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Liverpool George Harrison exhibition wows fans

BEATLES NEWS EXCLUSIVE
by Katie Hickox

George Harrison was always known as the "quiet Beatle" but he outshines John, Paul and Ringo in this unique exhibition "For George" in George's hometown of Liverpool located on the third floor in St. George's Hall. This one of a kind exhibition features the largest collection of rare George Harrison memorabilia ever displayed and charges no admission.

The "For George" exhibition which runs through September 19th has no commercial sponsors and is put together by a small group of fans who wanted to celebrate all that George was able to do in his lifetime beyond being a Beatle. As George's favorite number was seven, the memorabilia is organized into seven phases, starting from George's early Beatles days which features rare handwritten lyrics that George wrote from the Everly Brothers' 'So Sad' song after having been deported from Hamburg for being underage. Also on display in this period is a rare signed photo in October 1962 by George as "George McCartney" as a joke by George because a fan asked if he was Paul's brother and George was known for his sense of humor. George's heart shaped sunglasses that he wore when he visited San Francisco's Haight Ashbury during the famous Summer of Love 1967 July visit have never been on display before.

Important items from George's Spiritual Journey phase on display feature several rare Indian instruments purchased and used by George in the late sixties. A sitar on display was purchased in 1966 by George, and Shambhu Das, a disciple of Ravi Shankar, gave him sitar lessons on this sitar. George so appreciated his time with Shambhu that he gave this sitar to Shambdu in appreciation.

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Inside the exhibition (Exclusive copyrighted photo)

The third phase in George's life titled "While My Guitar Gently Weeps" celebrates George as the gifted guitarist, composer, producer, lyricist and performer features four signed albums by George, a rare 1948 Abbott-Victor guitar which still has the original strings that George himself put on the guitar, a rare singles of My Sweet Lord and original Apple leaflet for My Sweet Lord. Also of historical note, the original Top 20 song charts are on display showing My Sweet Lord ranked at 15 on Nov 23rd 1970 and then rose to a number one on Dec 7th and stayed at number one until Jan 18th 1971. Original artwork created for George's 1974 Dark Horse tour are on display along with a one of a kind Dark Horse concert jacket that George wore.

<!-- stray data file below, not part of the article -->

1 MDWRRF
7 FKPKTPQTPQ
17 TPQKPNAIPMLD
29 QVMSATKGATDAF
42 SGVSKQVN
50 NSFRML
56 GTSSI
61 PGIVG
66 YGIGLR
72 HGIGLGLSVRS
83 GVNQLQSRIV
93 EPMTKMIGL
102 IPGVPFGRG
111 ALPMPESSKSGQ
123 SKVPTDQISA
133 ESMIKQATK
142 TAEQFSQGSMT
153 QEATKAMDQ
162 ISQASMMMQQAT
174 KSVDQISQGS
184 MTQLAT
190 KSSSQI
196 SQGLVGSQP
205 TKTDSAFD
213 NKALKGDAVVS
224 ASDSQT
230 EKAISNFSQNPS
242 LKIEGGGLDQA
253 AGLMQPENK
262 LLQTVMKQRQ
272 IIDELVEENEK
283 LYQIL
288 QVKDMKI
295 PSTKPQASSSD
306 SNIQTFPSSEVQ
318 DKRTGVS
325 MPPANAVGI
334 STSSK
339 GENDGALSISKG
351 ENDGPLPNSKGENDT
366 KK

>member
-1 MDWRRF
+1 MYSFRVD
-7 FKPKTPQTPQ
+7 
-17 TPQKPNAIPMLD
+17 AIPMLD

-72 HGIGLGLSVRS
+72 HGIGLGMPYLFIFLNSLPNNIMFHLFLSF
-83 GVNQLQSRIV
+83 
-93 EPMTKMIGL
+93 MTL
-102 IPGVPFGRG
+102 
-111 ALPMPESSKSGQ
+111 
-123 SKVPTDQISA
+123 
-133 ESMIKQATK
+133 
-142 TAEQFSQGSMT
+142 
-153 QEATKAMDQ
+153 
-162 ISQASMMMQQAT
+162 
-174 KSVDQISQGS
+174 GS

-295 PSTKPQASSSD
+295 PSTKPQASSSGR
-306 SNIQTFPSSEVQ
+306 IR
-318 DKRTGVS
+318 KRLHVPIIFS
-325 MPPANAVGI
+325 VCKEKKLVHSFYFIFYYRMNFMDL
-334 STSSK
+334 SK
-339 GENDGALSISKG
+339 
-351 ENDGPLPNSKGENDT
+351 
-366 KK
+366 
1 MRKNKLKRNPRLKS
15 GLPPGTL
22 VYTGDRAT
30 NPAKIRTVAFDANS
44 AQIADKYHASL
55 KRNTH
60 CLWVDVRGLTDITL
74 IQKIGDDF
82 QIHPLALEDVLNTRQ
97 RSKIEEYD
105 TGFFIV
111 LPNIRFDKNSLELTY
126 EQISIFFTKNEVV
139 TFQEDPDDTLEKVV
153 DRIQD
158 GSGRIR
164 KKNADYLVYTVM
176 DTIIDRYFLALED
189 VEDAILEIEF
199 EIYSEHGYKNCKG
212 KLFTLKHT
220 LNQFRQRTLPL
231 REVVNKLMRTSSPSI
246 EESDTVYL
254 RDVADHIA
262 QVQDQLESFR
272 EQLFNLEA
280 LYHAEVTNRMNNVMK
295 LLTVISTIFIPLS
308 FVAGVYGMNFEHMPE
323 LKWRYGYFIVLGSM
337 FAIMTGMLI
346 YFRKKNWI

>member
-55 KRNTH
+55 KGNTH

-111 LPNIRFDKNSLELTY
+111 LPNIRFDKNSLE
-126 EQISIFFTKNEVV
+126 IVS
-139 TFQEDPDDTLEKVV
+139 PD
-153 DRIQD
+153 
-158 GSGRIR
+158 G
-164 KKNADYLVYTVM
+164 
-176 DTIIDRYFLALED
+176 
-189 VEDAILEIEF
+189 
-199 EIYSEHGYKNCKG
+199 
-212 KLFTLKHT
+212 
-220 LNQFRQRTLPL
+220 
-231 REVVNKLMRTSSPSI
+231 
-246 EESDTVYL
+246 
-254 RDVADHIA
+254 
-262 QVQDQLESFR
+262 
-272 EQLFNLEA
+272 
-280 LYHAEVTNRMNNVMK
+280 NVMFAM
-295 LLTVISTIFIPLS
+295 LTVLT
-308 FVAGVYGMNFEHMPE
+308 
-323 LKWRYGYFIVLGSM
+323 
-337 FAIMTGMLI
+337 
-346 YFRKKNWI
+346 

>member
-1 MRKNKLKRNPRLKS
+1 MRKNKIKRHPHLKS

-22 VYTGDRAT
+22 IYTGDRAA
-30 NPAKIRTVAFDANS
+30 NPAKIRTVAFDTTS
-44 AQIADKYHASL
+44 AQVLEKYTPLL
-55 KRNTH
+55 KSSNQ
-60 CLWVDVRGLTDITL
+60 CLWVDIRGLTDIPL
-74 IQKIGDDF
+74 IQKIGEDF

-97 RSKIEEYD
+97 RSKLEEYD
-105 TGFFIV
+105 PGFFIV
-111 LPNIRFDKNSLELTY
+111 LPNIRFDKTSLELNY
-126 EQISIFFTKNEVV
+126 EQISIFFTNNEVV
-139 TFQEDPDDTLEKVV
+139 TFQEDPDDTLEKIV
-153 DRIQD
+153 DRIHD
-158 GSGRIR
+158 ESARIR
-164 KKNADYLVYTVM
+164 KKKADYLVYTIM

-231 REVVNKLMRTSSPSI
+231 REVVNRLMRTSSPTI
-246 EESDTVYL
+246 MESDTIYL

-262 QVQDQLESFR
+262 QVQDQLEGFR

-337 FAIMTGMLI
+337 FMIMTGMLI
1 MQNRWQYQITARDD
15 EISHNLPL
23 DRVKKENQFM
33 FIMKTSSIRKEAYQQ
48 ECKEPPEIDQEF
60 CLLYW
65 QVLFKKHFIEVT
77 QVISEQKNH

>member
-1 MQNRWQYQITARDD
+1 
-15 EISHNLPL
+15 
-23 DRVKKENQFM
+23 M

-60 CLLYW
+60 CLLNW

The fourth phase shows George as a great humanitarian and philanthropist and features many rare photos of George from the ground breaking August 1st 1971 Concert for Bangladesh which was the first rock concert ever organized to raise money to help out a country in great distress when it wasn't politically correct at the time. Along with rare photos, a rare mold of George's handprint taken from his right hand is on display. Only 200 were made so it is interesting to look at the size and shape of George's hand and fingers--George didn't have a particularly large hand or long fingers but he was incredibly gifted as a musician. George used the proceeds from the sale of these hand molds to raise money for charity.

Another phase of George's life is: "Its What You Value: George the fan". George was very much a fan of other musicians such as George Formby and Bob Dylan but also was a fan of Formula One race driver Jackie Stewart and comedy shows such as the Goons and Monty Python. On display are items relating to these interests such as signed photos and programs from some racing events. Check out the rare 1928 Gibson Long Neck Banjole that George owned for several years before giving it away as a present to the President of the George Formby Society.

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Another look inside the exhibition (Exclusive copyrighted photo)

Also covered is of George's love of gardening "What is Life--the Gardener" which shows rare photos and maps of Friar Park and provide visitors with some idea of how dedicated George was to restoring Friar Park and his love for gardening and the great gardens of England. Even in his home town of Liverpool, George contributed in 1995 a substantial sum to restore Palm House at Sefton Park which was slated to be removed because it posed as a safety hazard but didn't want this publicized.

Don't forget that it was George the movie mogul who created a film company called "HandMade Films" which helped save the financing for Monty Python's Eric Idle's film project "Life of Brian" which has been called one of the funniest films ever made and one in which George played a small cameo role himself. Items include rare movie posters of films produced by HandMade Films. This is called George's "Dream Away" phase.

Don't miss this one of a kind George Harrison exhibition located at the giant neoclassical St. George's Hall building--across the street from the Lime Street train station. For more info, go to www.forgeorge.co.uk/exhibition.asp.

The Exhibition for George Harrison runs through Sep 19, 2009, from 10AM to 5PM open everyday, at St. George's Hall in Liverpool. Tickets are Free of charge. Sorry, no photography allowed.

"The largest collection of George Harrison memorabilia to date. Organised by and for, but not reserved to, devoted George Harrison fans, this event has been curated with a lot of love and no funding to rejoice in the man and his music." The organisers would appreciate any contributions to help cover the cost of the exhibition; any surplus contributions will be donated to George's Material World foundation.


Published August 22, 2009



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